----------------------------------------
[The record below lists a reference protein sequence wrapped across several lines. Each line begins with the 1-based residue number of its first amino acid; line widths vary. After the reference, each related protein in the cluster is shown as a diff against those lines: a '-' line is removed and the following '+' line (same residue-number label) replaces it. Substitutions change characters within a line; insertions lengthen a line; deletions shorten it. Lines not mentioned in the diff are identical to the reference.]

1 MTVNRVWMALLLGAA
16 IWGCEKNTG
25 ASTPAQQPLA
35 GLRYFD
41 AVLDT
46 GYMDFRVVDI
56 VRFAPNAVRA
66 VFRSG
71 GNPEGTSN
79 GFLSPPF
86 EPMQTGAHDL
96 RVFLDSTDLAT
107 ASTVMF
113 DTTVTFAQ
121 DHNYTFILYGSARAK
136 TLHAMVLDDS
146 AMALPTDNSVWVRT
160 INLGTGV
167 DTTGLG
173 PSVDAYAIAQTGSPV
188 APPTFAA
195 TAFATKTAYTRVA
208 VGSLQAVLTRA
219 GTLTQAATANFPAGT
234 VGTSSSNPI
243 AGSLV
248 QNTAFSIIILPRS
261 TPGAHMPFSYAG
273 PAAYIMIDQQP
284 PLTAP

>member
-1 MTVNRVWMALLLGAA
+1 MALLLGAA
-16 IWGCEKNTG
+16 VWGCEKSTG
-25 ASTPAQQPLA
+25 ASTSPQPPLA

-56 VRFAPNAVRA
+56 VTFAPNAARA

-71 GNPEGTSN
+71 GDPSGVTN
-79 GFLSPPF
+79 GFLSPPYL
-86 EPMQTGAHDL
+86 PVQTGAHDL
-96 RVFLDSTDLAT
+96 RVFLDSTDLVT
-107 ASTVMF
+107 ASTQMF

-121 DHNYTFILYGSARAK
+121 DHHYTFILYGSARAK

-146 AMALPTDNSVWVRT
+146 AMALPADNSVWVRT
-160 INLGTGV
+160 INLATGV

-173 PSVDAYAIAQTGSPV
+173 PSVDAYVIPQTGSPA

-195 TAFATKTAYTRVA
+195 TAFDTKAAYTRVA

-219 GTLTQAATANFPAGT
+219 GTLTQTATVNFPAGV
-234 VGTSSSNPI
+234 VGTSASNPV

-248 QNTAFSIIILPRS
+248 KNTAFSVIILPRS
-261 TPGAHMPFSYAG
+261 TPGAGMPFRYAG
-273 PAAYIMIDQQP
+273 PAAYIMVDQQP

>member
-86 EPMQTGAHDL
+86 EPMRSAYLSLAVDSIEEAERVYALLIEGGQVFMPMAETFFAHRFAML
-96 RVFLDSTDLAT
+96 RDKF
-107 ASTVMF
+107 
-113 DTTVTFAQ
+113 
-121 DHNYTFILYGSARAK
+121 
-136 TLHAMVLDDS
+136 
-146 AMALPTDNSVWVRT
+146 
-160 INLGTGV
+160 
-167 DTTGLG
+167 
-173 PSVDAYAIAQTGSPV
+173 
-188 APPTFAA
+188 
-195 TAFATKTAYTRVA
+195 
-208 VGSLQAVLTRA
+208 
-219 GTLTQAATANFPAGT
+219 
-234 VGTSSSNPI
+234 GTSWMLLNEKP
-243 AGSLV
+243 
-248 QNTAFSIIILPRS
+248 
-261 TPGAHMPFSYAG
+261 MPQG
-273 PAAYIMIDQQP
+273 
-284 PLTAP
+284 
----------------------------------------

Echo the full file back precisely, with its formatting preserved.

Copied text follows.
[The record below lists a reference protein sequence wrapped across several lines. Each line begins with the 1-based residue number of its first amino acid; line widths vary. After the reference, each related protein in the cluster is shown as a diff against those lines: a '-' line is removed and the following '+' line (same residue-number label) replaces it. Substitutions change characters within a line; insertions lengthen a line; deletions shorten it. Lines not mentioned in the diff are identical to the reference.]

1 MTVNRVWMALLLGAA
16 IWGCEKNTG
25 ASTPAQQPLA
35 GLRYFD
41 AVLDT
46 GYMDFRVVDI
56 VRFAPNAVRA
66 VFRSG
71 GNPEGTSN
79 GFLSPPF
86 EPMQTGAHDL
96 RVFLDSTDLAT
107 ASTVMF
113 DTTVTFAQ
121 DHNYTFILYGSARAK
136 TLHAMVLDDS
146 AMALPTDNSVWVRT
160 INLGTGV
167 DTTGLG
173 PSVDAYAIAQTGSPV
188 APPTFAA
195 TAFATKTAYTRVA
208 VGSLQAVLTRA
219 GTLTQAATANFPAGT
234 VGTSSSNPI
243 AGSLV
248 QNTAFSIIILPRS
261 TPGAHMPFSYAG
273 PAAYIMIDQQP
284 PLTAP

>member
-1 MTVNRVWMALLLGAA
+1 MALLLGAA
-16 IWGCEKNTG
+16 VWGCEKSTG
-25 ASTPAQQPLA
+25 ASTSPQPPLA

-56 VRFAPNAVRA
+56 VTFAPNAARA

-71 GNPEGTSN
+71 GDPSGVTN
-79 GFLSPPF
+79 GFLSPPYL
-86 EPMQTGAHDL
+86 PVQTGAHDL
-96 RVFLDSTDLAT
+96 RVFLDSTDLVT
-107 ASTVMF
+107 ASTQMF

-121 DHNYTFILYGSARAK
+121 DHHYTFILYGSARAK

-146 AMALPTDNSVWVRT
+146 AMALPADNSVWVRT
-160 INLGTGV
+160 INLATGV

-173 PSVDAYAIAQTGSPV
+173 PSVDAYVIPQTGSPA

-195 TAFATKTAYTRVA
+195 TAFDTKAAYTRVA

-219 GTLTQAATANFPAGT
+219 GTLTQTATVNFPAGV
-234 VGTSSSNPI
+234 VGTSASNPV

-248 QNTAFSIIILPRS
+248 KNTAFSVIILPRS
-261 TPGAHMPFSYAG
+261 TPGAGMPFRYAG
-273 PAAYIMIDQQP
+273 PAAYIMVDQQP

>member
-86 EPMQTGAHDL
+86 EPMRSAYLSLAVDSIEEAERVYALLIEGGQVFMPMAETFFAHRFAML
-96 RVFLDSTDLAT
+96 RDKF
-107 ASTVMF
+107 
-113 DTTVTFAQ
+113 
-121 DHNYTFILYGSARAK
+121 
-136 TLHAMVLDDS
+136 
-146 AMALPTDNSVWVRT
+146 
-160 INLGTGV
+160 
-167 DTTGLG
+167 
-173 PSVDAYAIAQTGSPV
+173 
-188 APPTFAA
+188 
-195 TAFATKTAYTRVA
+195 
-208 VGSLQAVLTRA
+208 
-219 GTLTQAATANFPAGT
+219 
-234 VGTSSSNPI
+234 GTSWMLLNEKP
-243 AGSLV
+243 
-248 QNTAFSIIILPRS
+248 
-261 TPGAHMPFSYAG
+261 MPQG
-273 PAAYIMIDQQP
+273 
-284 PLTAP
+284 